Since the turn of the millennium, small bowel capsule endoscopy (SBCE) has become the preferred method for investigating the small bowel, namely in cases of suspected mid-gastrointestinal bleeding or Crohn’s disease. However, it remains somewhat controversial whether the patients should undergo bowel preparation for the procedure, and what is the best way of achieving better results in a convenient, safe, and well-tolerated manner. The classical recommendation from the manufacturer, still widely used to date, has been that patients receive a low-fibre diet the day before the procedure, with clear liquids only during the evening and 12 hours fast before capsule ingestion. However, recent meta-analyses have challenged this approach, by showing that the ingestion of a purgative solution, such as 2 L polyethylene glycol (PEG) prior to the examination could improve the quality of mucosal visualisation, and possibly also the diagnostic yield of SBCE.1,2 The use of such a protocol has been recently recommended by the European Society of Gastrointestinal Endoscopy (ESGE), although the society stressed that the optimal timing for taking the purgatives is yet to be established.3
This uncertainty regarding timing inspired our study, wherein we aimed to evaluate three different protocols of bowel preparation for SBCE by comparing outcomes regarding quality of visualisation, diagnostic yield, small bowel transit time (SBTT), and completion rate. Protocol A was the classical protocol (no preparation); for protocol B, patients ingested 1 L of PEG/ascorbic acid (MoviPrep™, Bridgewater, New Jersey, USA) the evening before the examination; and protocol C patients ingested 1 L of PEG/ascorbic acid (MoviPrep) on the day of examination after the capsule passed the small bowel, as assessed with the Real Time Viewer function of the Data Recorder DR3 used for PillCam™ SB3 (Medtronic, Minneapolis, Minnesota, USA). We included 101 consecutive patients, randomised for the three protocols. SBCE videos were blindly reviewed by two experienced gastroenterologists who reported all relevant endoscopic findings and classified the quality of bowel preparation, according to the percentage of the examination with a clear view, as excellent (>90%), good (76–90%), fair (50–75%), or poor (<50%). Patients were mainly female (approximately two thirds), with a mean age of 47 years, and the main indications were suspected mid-gastrointestinal bleeding (41%) and suspected Crohn’s disease (38%), with similar distribution among the three groups. The capsule was complete in 94.1% of patients, with a mean SBTT of 250±113 minutes, similar between the three protocols. For both readers, bowel preparation was good or excellent in a significantly higher proportion of patients in protocol C (approximately 75%), while in protocols B and A this was inferior to 45% and 40%, respectively. Looking at endoscopic findings, overall there were no differences in the diagnostic yield among the three protocols, although angioectasias were more prevalent in patients in protocol C (5.4%, 9.7%, and 27.3% of patients in groups A, B, and C, respectively).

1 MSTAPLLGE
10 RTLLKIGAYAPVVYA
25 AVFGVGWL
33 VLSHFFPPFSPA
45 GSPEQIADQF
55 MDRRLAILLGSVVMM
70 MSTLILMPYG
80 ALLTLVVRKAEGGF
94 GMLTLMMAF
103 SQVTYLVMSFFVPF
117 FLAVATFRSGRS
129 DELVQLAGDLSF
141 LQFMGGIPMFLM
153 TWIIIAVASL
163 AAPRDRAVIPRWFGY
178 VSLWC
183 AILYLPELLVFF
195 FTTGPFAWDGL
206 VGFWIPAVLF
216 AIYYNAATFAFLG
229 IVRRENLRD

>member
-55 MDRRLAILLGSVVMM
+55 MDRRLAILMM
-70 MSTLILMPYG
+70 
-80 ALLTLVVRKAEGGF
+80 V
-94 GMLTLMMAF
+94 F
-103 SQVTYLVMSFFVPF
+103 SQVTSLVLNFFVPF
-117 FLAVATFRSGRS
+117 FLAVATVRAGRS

Following the data’s presentation, we were questioned about the tolerability of and adverse events associated with the bowel preparation. Conducting the preparation only during the examination was well-tolerated, safe, and did not interfere with the previous day’s activities or cause any sleep disturbance. In conclusion, the administration of 1 L of PEG/ascorbic acid, administered during the examination after the capsule reaches the small bowel, was associated with better mucosal visualisation, without affecting SBTT or the completion rate, and with a possible positive impact on diagnostic yield; thus, we suggest this innovative protocol should be used systematically as the standard protocol to improve SBCE results.